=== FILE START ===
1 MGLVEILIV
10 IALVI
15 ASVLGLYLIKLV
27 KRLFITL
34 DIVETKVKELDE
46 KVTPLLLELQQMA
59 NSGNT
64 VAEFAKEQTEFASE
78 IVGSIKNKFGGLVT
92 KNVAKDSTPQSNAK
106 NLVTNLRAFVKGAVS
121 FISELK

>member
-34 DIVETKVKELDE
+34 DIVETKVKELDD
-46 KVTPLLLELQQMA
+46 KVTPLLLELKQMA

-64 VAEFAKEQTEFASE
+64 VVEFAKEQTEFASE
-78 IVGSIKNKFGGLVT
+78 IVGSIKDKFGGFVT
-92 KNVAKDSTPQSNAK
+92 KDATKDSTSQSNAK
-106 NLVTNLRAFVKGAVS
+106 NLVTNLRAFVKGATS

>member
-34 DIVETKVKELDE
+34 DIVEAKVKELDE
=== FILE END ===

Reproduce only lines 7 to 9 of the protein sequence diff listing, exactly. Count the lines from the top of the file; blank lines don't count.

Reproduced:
59 NSGNT
64 VAEFAKEQTEFASE
78 IVGSIKNKFGGLVT